This is the second of eight exhibits
intended to present the artwork, graffiti, and other expressions of
incarceration at the former prison site in Lorton, Virginia.
This self-assigned project was undertaken, after the
prison was decommissioned, in my spare time from 2002 to 2008, with the
bulk of the work occurring from 2003 to 2005. My "canvas"
consisted of hundreds of cells and other rooms located in dozens of buildings on more than 2,300 acres spread between the town of Lorton in
Fairfax County and the village of Occoquan in Prince William County.
The majority of buildings constituting the prison
complex were generally assembled into four major groups, known as
"Central" (or "Central/Max"), "Minimum
Security," "Youth Correctional Facility" (or, simply,
"YCF"), and the "Occoquan Facility" (or, the
"Workhouse"). If there is any logic to the presentation of
images in this series of exhibits, it has been to represent all four of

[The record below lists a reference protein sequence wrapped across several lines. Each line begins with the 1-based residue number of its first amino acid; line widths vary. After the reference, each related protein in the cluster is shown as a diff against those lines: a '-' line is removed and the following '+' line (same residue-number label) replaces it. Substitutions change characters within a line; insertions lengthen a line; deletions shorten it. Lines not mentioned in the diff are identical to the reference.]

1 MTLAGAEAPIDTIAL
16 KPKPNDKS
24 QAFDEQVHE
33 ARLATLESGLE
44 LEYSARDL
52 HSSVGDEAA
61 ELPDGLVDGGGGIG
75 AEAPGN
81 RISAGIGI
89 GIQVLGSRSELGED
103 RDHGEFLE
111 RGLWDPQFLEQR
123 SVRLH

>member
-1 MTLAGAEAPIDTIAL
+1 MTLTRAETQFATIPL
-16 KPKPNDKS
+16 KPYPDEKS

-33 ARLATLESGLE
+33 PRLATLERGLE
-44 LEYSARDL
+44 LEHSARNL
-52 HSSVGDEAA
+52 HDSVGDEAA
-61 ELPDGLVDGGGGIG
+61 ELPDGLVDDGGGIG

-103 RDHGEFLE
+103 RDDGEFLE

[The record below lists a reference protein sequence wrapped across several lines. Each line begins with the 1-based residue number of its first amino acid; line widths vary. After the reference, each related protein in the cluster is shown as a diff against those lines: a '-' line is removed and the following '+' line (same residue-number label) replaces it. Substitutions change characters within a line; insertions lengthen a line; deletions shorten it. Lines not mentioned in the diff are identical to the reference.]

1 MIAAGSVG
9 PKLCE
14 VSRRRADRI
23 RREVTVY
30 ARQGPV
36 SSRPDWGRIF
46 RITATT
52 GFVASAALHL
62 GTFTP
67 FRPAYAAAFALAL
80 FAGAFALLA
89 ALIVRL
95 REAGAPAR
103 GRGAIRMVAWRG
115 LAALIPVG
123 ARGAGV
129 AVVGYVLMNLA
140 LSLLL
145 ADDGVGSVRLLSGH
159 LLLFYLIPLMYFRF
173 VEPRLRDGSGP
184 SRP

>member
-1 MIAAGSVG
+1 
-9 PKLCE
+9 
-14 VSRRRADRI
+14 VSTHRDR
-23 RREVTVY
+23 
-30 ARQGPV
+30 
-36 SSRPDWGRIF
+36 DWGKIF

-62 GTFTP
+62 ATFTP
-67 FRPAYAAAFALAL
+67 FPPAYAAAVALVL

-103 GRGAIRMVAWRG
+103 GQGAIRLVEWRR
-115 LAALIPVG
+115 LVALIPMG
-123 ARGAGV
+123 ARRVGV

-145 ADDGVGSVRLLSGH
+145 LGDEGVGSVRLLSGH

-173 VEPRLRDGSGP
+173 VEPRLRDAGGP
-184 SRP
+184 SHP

these facilities in all of the exhibits in approximate proportion to the
amount of material harvested in each of them.
In reflecting on all of the material
that I have photographed within the walls of the Correctional Facility at
Lorton over the past five or six years, I am struck more than anything by
how little of it may be considered purely pornographic or violent in
nature. To be sure, the baser instincts of humanity are represented there,
and presented here to some extent for the sake of objectivity, but such
representations were generally belittled in this observer's eyes by the
many manifestations of humanity's more aspiring nature. Religious
artifacts and expressions of tenderness seemed to far outnumber demonic
symbols and expressions of rage and give one hope for the concept of
rehabilitation, even in such unpopular places.
Some individuals have questioned whether or not any of
the drawings or paintings located throughout the prison complex can be
considered "art." If nothing else, I hope these exhibits will
encourage viewers to consider at least some of the work presented here as
art. I would also go so far as to say that much of the work might be
considered a purer form of art than other, more public works of art, for
it clearly wasn't created with fame or wealth in mind, but more as a way
of expressing emotions that most of us rarely have the opportunity to
Caution: Some images in this exhibit may not be
considered suitable for viewing by children.